[Tutor] New to Python and programming and need suggestion
Mon, 8 Jan 2001 13:09:04 -0000
Its lunch time, so here's a reply.
> Hello, I'm new to programming and python (just bought Learn to
> Program Using Python by Alan Gauld, I'm on ch 14).
First of all, thanks :-)
I hope you have seen the support web page:
I'm still adding errata as I go thru' the book myself.
> 1. There is a text file that I want to monitor for
> certain key words, it is organized by date time msg.
> The msg can be more than one word, and each date time
> msg is on a seperate line.
Up to here you should have enough from the book to
tackle this bit.
> There are several
> computers that need to be monitored in this way.
This is more advanced and depends on things like
whether you can see the files on the other computers
as if they were local(ie via NFS or SMB etc) and
what operating systems/networks are involved.
> 2. For the lines with those keywords I'd like to
> have them uploaded onto a database running on a server.
That's not in the book so you will need to either
buy a more advanced book or dig around on the
Python web site. There is a lot of intro
material there, it does depend a little bit on
the database but for what you want there shouldn't
be a problem. There is a generic API that will work
with most of the different database modules.
In turn Python modules exist for accessing
most of the common databases.
Of course if the volumes are not going to be enormous
you might find that simply creating a text file
suffices... It's surprising how much can be done with simple textfiles if
you don't need to do sophisticated extracts.
> 3. I'd like people on the LAN to be able to look on a
> intranet page and access the data on the database,
> visually and if they need more detail with text.
Ok, This is the realm of CGI/ASP programming which is
mentioned but not explained in the book. There are
several guides/intros on the Python web site.
> maybe there is another way to monitor text files
> remotly with a web page other than using a database
> as an in-between?
Yes, you could simply have the CGI program read the
original log files or an extracted text file you create
(as mentioned above). The great thing about this approach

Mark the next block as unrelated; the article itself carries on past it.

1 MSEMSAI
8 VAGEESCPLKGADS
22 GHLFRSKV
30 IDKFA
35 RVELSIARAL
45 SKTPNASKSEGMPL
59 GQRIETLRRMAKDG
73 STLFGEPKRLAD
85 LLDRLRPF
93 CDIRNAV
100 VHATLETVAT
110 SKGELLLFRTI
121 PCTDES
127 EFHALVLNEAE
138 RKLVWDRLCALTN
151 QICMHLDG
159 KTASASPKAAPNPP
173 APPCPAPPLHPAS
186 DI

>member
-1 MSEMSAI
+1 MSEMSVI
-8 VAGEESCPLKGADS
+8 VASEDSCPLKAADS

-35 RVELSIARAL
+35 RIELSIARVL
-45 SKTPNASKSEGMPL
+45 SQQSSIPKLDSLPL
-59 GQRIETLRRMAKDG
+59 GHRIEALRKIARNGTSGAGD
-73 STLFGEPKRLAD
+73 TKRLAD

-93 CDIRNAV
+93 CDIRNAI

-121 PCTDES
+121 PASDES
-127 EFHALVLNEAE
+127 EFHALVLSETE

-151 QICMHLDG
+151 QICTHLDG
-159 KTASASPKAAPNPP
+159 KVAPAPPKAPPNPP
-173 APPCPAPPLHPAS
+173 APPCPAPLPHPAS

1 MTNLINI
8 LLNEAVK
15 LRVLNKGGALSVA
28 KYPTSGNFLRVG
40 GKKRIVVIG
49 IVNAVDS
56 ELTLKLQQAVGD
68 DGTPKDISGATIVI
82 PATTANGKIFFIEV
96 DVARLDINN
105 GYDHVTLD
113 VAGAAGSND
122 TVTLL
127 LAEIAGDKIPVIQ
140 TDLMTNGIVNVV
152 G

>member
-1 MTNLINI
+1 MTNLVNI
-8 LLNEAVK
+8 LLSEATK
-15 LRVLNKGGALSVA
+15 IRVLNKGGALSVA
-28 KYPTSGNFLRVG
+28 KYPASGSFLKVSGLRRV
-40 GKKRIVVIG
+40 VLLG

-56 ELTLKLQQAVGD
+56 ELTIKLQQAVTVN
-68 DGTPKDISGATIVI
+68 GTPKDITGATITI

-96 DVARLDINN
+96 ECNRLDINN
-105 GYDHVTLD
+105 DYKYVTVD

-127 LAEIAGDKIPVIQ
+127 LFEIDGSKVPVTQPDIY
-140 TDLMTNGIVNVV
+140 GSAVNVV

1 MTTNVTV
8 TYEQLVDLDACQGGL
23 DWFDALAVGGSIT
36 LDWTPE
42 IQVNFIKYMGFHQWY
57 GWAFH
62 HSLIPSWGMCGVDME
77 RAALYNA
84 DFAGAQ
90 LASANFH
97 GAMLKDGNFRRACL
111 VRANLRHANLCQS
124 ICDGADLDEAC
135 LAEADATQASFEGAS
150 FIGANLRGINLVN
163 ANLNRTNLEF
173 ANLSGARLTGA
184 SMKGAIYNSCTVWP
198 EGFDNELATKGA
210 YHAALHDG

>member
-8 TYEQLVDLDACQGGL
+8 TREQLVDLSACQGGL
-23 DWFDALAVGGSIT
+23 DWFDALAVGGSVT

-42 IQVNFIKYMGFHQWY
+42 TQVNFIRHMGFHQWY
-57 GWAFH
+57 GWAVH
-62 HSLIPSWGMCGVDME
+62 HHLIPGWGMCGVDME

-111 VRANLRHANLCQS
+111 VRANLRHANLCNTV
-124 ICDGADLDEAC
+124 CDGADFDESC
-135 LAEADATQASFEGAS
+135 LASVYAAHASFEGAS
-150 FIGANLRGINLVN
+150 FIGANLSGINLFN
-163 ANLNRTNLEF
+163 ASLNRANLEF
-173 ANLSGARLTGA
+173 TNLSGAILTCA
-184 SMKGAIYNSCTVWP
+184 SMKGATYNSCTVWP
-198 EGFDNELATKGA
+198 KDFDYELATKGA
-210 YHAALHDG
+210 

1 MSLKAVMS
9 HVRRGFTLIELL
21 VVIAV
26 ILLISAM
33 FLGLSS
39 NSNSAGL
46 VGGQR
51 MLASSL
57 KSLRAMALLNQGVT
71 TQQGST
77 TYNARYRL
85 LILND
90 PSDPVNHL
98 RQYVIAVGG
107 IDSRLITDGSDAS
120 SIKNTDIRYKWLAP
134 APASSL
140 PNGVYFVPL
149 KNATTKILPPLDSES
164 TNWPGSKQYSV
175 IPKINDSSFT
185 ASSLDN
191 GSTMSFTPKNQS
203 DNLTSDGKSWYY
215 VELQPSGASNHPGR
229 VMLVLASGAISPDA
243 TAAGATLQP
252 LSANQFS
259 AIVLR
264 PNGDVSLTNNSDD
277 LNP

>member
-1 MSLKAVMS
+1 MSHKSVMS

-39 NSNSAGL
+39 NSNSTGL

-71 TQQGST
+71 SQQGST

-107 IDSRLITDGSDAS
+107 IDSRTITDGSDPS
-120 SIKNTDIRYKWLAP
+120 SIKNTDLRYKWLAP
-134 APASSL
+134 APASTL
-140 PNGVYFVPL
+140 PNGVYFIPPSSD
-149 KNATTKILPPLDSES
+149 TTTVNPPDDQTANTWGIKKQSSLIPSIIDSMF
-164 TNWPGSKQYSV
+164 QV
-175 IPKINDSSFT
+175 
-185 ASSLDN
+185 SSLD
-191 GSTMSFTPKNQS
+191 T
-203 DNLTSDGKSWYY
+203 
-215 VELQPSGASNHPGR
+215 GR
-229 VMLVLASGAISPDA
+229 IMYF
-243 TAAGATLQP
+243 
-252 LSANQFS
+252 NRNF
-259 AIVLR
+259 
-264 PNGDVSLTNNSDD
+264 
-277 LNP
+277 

is that with a very little thought you can create a module
of functions that can do the reading/writing and import it
for use in solving both both (1) and (3).
This will however, depend on your web server having access
to the machines with the log files and arranging that the
CGI programs themselves also have access - this usually
involves your sys admin setting up an access control list
> having data sent to the database,
> and how to access the info with a web page.
Both topics have guides on the Python site, I'd try
looking there first. Several of the more advanced
Python books also have chapters on this.
> I'm assuming it can be done with python and some other tools,
It can most certainly be done in Python.
I'd try reading a single log file first, and write the
entries to a simple textbfile initially. Then try the
CGI stuff because thats a fairly easy jump from what
Once you have that working try accessing the other
machines and merging the data. Either by running
multiple copies of your first program - one per
machine or by reading the files over the network.
[This shouldn't change the CGI web app at all.]
Finally, if performance is poor, explore the database
topic, but you will need to learn a bit of SQL if you
don't know it already. Thats in addition to how to
access the data via Python....
I found the following article on databases useful
as a starter (its linked to the Topic on the Python
Other replies have been more specific but I'd go visit
the Topic Guides on the web site first then come back
to the mail messages after reading them.
This list is always here for specific problems too.